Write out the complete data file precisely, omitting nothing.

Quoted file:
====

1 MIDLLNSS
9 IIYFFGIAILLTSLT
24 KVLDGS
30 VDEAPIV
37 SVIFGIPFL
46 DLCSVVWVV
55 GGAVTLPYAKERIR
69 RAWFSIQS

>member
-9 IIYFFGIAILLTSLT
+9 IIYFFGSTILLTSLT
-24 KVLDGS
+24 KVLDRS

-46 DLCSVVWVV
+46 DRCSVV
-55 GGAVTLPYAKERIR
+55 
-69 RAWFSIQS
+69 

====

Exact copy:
1 MIDLLNSS
9 IIYFFGIAILLTSLT
24 KVLDGS
30 VDEAPIV
37 SVIFGIPFL
46 DLCSVVWVV
55 GGAVTLPYAKERIR
69 RAWFSIQS

>member
-9 IIYFFGIAILLTSLT
+9 IIYFFGSTILLTSLT
-24 KVLDGS
+24 KVLDRS

-46 DLCSVVWVV
+46 DRCSVV
-55 GGAVTLPYAKERIR
+55 
-69 RAWFSIQS
+69 